Two more universities are joining the long list of Australian academic institutions getting rid of academic and support staff, as the impact of the loss of international students continues to be felt.
The University of Sydney and Curtin University in Perth are both planning measures which will see jobs being lost as they attempt to balance the books without the high fees that were paid by foreign students before the pandemic closed international borders around the world.
Jobs already lost at other institutions
Among the institutions that have already announced redundancies are the University of New South Wales, where a reported 500 jobs will be lost, and the University of Melbourne, which is to cut around 450 positions.
Universities Australia, a body representing 39 local institutions, estimates that the loss of foreign students will collectively decrease revenue by between $3-billion and $4.5-billion.
At the University of Sydney, a letter was sent to staff on Tuesday by its Vice-Chancellor, Michael Spence. In it, Spence invited staff from across all faculties to apply for redundancy. At this stage it is not known how many posts are to be cut in total.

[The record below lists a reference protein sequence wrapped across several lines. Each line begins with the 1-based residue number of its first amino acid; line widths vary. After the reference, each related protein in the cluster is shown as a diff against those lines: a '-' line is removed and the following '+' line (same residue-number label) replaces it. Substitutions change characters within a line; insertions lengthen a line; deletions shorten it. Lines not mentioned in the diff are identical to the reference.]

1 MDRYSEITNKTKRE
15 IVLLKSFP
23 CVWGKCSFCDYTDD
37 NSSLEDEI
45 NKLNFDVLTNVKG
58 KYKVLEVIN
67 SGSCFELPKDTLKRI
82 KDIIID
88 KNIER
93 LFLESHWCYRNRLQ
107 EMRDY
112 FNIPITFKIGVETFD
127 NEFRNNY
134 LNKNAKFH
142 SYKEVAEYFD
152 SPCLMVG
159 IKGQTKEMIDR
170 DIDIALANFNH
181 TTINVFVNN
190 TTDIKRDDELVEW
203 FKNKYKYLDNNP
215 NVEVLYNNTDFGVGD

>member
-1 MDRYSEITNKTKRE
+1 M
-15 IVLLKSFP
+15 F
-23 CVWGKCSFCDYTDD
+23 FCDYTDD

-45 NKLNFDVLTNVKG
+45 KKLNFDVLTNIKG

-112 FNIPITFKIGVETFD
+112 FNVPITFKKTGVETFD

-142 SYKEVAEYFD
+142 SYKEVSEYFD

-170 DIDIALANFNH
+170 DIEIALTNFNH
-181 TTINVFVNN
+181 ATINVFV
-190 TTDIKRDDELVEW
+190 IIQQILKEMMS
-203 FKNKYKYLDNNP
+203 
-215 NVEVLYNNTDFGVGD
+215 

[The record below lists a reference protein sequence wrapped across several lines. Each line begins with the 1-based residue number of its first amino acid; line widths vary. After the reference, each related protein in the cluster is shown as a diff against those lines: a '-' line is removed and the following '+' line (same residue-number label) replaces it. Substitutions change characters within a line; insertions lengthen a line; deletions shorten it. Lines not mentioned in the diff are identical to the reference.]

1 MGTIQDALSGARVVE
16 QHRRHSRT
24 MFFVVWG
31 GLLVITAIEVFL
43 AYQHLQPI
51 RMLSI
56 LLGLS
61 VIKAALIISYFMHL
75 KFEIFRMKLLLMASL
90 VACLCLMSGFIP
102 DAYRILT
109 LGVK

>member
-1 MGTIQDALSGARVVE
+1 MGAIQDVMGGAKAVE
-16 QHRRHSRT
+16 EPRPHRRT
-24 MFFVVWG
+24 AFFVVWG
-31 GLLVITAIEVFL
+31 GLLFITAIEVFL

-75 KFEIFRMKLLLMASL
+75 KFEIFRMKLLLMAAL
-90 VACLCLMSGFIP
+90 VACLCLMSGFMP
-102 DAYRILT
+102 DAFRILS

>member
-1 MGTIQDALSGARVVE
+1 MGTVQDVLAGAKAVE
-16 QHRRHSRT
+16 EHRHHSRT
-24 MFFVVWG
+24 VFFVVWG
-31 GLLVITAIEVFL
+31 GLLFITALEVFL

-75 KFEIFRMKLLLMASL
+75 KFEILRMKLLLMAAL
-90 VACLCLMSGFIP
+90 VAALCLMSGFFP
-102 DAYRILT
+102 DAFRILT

Current cost-savings are ‘unsustainable’
While the university has already implemented a number of cost-saving measures such as freezing the hiring of new staff, pausing certain capital works and banning travel, management believes these are unsustainable in the longer term.
Cutting staff by early next year, whether through voluntary or forced redundancies, is therefore viewed as inevitable.
Meanwhile, the ABC reports that it has seen a leaked document from Curtin University in WA, indicating that management will seek “hundreds of redundancies”.
Curtin must achieve savings of $45-million
“The Curtin University proposal — which is still to be negotiated with unions and staff — plans to address the fall in international student revenue by seeking $45-million in savings, most of which will come from cutting staff costs,” ABC News reported.
The document reveals Curtin, which last year reported 32.2% of its students classed as international, proposes to save $11-million by cancelling a 2% pay rise for staff, which is due next year.
It says another $30-million will be saved through voluntary redundancies. However, if not enough staff apply, forced redundancies will follow.